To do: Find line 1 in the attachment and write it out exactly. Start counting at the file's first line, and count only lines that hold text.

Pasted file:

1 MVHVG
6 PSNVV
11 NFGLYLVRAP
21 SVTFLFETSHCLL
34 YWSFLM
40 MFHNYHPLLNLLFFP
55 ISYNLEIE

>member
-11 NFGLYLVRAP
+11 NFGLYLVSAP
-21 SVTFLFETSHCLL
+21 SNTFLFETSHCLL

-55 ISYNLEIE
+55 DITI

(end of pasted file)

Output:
1 MVHVG